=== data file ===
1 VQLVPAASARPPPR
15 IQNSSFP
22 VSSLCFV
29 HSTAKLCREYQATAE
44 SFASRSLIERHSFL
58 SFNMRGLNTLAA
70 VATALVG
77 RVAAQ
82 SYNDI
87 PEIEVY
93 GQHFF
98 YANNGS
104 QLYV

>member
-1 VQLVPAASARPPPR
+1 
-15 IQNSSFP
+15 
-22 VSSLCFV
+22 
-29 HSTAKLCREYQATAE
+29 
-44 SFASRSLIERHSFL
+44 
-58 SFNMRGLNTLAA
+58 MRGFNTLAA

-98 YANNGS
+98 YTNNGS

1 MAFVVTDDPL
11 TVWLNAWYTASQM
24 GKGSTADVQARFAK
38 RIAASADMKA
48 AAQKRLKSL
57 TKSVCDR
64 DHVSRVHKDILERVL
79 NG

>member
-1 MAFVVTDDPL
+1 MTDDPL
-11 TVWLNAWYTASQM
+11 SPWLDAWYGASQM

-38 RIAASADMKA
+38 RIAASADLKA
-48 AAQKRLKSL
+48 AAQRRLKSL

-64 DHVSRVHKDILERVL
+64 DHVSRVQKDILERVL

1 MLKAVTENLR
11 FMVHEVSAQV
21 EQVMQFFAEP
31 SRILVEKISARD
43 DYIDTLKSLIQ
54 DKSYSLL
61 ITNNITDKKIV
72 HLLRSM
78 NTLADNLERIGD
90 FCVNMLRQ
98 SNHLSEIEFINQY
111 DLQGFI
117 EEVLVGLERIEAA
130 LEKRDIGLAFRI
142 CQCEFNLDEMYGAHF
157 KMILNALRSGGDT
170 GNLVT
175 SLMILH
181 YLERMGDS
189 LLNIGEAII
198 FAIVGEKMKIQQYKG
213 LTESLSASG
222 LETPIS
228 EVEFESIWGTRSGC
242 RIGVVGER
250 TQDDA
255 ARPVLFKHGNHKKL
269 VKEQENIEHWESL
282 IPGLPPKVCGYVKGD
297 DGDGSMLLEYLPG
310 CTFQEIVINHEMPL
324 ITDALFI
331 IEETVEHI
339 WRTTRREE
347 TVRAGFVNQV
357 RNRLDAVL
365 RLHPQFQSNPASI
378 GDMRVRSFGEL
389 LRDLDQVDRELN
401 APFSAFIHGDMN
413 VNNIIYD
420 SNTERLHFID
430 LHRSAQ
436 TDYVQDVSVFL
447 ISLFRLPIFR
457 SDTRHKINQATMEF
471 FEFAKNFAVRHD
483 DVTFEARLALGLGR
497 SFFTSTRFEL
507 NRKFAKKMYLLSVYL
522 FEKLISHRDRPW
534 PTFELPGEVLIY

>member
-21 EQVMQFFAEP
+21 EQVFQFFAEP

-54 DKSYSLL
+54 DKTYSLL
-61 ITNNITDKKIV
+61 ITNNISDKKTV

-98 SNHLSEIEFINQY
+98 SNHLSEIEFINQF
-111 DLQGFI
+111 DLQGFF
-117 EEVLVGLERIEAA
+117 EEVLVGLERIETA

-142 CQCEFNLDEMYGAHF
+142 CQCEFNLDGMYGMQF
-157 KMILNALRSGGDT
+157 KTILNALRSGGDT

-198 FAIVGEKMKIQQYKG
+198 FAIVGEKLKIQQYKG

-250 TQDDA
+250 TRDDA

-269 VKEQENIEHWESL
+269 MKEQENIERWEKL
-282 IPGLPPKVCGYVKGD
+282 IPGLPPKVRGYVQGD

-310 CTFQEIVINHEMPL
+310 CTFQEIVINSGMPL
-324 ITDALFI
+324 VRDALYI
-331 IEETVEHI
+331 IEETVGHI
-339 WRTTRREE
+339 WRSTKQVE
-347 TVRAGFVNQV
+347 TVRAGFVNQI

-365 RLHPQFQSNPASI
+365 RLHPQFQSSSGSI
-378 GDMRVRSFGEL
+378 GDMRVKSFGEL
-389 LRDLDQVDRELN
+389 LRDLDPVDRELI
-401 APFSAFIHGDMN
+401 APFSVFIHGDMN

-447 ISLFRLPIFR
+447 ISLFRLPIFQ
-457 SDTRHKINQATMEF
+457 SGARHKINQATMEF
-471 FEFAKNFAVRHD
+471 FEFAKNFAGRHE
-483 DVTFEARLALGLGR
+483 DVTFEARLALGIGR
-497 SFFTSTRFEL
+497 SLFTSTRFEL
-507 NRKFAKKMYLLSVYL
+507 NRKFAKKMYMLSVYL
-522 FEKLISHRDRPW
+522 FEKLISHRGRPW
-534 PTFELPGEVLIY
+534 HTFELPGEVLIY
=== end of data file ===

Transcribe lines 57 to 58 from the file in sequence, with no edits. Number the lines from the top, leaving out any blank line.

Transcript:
90 FCVNMLRQ
98 SNHLSEIEFINQY